The Dolphin Lady

By Lee Nessel

2000-04 The Dolphin Lady 2000-04 The Dolphin Lady Lee Nessel Just the mention of the name Nowdla intrigues people. Nowdla means “harp music” in the language of the Inuit Eskimos, her mother’s people. And just how did a woman of Eskimo descent end up in the Caribbean? Nowdla’s parents, despite being afraid of water, took their honeymoon to the warm, shallow seas of the Bahamas, thawed out, and decided to extend their stay—permanently.

Far from the frozen homeland of her parents, Nowdla was born and raised on Grand Bahama. But, unlike her parents she was strongly drawn to the sea.

As soon as she was able, Nowdla learned to scuba dive through her high school physical education class at UNEXSO. “Once I was underwater, that was it,” she said. “I was out every day after school. I’d finish and run right down there.”

At one point she actually went back to Canada for college. Not liking the weather, she quickly returned. “It was awful,” she said of the cold, and of being so far away from the water.

Nowdla sinks into shyness when asked about herself. She often demurs and starts talking about the business, perhaps failing to realize that she is the lifeblood of Bimini Undersea’s Wild Dolphin Excursion.

After hearing stories of pods of dolphins in the area, Nowdla went looking for them. Whether it was an innate sense or sheer luck, Nowdla and the dolphins found each other on the first try. Now, she runs a boat three times a week, fulfilling people’s dreams of swimming with dolphins. She is quick to clarify she has no special talent, no superhuman ability, when it comes to locating the pod in the waters north of Bimini. But Bill Keefe, her husband, does not hesitate to credit her perseverance and natural ability. “It took a special quality in her to follow through on it,” he said. “It happened at a time in her life when she was looking for something. She’s definitely the driving force.... There’s a lot of emotion [involved with the dolphin expeditions]. It’s more of a cerebral type of activity and she has what it takes to really [help] people get the most of the experience.”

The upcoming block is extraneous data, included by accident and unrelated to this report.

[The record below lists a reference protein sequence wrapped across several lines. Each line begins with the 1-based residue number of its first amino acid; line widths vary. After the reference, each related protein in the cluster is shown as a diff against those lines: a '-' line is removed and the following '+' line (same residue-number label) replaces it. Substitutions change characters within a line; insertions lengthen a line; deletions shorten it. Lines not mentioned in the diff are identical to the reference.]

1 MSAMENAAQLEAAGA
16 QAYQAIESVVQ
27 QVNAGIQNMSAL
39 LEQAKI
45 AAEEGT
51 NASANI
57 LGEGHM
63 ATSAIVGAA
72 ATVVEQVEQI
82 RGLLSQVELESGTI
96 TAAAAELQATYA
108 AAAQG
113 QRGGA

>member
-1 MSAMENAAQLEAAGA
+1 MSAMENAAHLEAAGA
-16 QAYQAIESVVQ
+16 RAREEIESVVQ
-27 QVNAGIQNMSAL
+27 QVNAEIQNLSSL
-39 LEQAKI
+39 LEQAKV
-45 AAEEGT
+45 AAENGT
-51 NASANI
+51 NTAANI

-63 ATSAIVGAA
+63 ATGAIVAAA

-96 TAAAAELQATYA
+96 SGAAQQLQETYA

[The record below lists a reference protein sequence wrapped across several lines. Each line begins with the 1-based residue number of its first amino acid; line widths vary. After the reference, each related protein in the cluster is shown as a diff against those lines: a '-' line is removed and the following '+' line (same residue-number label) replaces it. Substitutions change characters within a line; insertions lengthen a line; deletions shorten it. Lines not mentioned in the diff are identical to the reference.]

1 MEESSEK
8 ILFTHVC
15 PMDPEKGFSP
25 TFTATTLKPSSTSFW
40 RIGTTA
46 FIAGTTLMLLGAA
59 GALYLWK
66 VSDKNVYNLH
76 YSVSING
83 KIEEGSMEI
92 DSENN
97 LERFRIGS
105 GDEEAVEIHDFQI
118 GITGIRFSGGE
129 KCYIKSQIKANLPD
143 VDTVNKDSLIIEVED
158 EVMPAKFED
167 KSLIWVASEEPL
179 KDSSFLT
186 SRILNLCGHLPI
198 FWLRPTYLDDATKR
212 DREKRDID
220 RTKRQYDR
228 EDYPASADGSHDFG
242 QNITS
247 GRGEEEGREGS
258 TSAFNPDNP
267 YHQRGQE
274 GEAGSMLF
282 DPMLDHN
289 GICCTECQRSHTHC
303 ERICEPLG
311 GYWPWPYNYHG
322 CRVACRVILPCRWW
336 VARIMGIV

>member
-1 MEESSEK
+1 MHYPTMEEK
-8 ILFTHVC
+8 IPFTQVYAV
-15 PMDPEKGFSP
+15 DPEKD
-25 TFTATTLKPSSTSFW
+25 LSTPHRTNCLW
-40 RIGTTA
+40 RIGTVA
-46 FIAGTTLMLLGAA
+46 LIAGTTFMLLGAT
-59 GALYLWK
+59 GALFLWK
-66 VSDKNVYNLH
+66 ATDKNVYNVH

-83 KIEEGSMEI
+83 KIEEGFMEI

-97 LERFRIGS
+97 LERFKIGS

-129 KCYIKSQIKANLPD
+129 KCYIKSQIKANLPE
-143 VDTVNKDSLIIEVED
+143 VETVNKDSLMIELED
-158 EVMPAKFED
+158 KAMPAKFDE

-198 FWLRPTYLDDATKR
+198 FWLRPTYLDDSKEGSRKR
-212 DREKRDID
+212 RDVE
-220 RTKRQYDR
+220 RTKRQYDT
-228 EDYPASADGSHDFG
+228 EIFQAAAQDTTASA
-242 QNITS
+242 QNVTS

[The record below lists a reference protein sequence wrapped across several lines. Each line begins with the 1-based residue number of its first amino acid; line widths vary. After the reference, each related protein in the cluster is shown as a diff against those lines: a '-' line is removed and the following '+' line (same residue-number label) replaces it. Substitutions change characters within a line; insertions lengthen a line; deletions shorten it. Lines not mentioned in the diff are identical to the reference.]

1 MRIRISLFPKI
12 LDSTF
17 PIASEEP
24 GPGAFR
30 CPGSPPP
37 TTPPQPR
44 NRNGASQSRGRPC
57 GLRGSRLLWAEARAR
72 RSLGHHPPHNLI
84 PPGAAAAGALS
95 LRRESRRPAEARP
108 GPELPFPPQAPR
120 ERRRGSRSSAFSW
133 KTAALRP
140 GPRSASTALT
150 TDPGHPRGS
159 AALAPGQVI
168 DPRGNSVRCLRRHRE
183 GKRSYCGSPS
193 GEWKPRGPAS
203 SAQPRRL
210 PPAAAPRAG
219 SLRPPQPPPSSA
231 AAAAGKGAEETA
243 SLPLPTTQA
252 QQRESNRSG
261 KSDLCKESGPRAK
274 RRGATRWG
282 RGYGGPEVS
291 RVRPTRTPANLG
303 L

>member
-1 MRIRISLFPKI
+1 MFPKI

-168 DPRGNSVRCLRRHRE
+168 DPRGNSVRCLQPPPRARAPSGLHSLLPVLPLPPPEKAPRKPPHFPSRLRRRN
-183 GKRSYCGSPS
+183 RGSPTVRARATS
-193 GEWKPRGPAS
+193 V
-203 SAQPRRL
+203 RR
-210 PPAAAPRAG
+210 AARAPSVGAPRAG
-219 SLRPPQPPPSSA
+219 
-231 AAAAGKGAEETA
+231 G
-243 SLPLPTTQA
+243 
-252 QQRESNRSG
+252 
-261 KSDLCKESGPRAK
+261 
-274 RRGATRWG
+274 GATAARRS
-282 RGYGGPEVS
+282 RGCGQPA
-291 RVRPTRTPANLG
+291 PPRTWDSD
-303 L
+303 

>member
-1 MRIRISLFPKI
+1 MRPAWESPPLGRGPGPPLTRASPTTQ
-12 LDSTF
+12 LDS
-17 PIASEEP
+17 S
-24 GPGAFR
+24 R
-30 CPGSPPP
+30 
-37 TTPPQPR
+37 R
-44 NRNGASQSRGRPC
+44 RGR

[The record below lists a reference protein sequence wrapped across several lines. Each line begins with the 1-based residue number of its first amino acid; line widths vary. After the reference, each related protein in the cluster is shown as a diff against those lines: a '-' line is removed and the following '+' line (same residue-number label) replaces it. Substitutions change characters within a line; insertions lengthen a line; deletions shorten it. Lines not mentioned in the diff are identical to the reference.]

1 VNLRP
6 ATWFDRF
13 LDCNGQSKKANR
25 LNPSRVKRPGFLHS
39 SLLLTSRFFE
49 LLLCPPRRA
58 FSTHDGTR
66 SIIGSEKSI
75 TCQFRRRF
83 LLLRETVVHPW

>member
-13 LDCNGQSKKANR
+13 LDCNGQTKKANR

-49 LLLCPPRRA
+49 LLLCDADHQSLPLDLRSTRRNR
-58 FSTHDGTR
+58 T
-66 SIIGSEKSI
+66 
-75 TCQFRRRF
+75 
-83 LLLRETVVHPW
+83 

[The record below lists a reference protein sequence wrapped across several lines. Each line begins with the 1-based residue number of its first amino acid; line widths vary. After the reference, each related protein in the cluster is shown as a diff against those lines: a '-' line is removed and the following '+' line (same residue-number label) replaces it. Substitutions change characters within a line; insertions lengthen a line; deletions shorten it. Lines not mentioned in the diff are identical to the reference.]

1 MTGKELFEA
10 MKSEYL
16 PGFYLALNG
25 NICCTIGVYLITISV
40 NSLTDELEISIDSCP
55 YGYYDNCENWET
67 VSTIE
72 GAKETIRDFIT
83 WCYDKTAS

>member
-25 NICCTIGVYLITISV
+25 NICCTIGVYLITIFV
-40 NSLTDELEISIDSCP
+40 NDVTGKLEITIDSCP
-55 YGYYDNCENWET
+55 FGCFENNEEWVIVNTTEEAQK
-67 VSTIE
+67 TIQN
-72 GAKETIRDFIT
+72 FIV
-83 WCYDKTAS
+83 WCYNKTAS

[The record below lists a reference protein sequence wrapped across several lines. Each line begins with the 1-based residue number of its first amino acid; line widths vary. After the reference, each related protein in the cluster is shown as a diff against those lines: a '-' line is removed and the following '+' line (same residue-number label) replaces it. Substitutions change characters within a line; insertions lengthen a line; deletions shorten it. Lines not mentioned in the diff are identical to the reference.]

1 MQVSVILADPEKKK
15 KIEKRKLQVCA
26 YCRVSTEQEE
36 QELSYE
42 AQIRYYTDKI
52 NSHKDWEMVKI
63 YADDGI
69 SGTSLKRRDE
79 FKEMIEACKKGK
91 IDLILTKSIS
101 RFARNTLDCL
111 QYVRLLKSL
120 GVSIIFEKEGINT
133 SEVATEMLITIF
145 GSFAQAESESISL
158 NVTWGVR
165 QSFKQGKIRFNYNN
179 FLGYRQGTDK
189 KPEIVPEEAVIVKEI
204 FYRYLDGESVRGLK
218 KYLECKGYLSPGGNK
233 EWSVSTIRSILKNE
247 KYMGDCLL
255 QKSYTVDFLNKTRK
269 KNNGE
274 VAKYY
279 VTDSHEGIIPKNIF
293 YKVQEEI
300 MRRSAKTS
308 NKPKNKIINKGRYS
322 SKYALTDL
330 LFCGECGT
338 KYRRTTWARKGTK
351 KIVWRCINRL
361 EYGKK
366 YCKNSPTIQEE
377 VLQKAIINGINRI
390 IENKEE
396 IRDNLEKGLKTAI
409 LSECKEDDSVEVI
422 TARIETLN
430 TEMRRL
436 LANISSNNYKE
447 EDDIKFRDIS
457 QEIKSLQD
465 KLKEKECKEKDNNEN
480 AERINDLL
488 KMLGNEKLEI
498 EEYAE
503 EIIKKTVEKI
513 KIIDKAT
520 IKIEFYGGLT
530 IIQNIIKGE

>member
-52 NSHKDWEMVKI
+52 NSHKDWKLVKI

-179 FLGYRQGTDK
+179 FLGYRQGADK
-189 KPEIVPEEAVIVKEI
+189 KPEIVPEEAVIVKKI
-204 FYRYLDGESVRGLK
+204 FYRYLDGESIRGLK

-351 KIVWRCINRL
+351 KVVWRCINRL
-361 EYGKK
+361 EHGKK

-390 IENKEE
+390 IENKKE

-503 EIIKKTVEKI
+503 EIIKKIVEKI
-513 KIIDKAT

For four years, two pods of about 50 Atlantic Spotted Dolphins have been coming to play with Nowdla and her guests. Two smaller pods of Atlantic Bottlenose are also known to meet up with the boat. “She just has a unique connection with [the dolphins], it’s spiritual,” said Krista Marzewski, one of Bimini Undersea’s staff members. “She’s like a little kid. She’s really fun, absolutely great to work for. Nowdla would give you the shirt off her back.”

In addition to managing her family and handling the popular dolphin excursion program, Nowdla exudes a new-found confidence. This is probably the result of a recent seminar she and her staff attended. But this was no ordinary seminar. By the end of the weekend, Nowdla had marched barefoot across 1,600°F coals, completing a confidence-building firewalking exercise. “She didn’t really believe that she would be able to do it,” said Bill. “It was extremely powerful for her.”

Nowdla and her dolphins attract people from around the world, and whether she acknowledges it or not, she is recognized her for her love of the sea, her ability to commune with its creatures and her willingness to share the experience.

Of her parents ultimate decision to begin life anew in the Bahamas, Nowdla is grateful. “I have a very nice lifestyle,” she said. “I’m the housewife and the snorkel person. I live a good life. I’m really lucky.”

Nowdla treats everyone she meets as part of her extended dolphin family. She said she can’t imagine doing anything else, anywhere else. Finding a pod of dolphins in thousands of miles of open ocean? No problem. Anything is possible. After all, she’s walked on fire.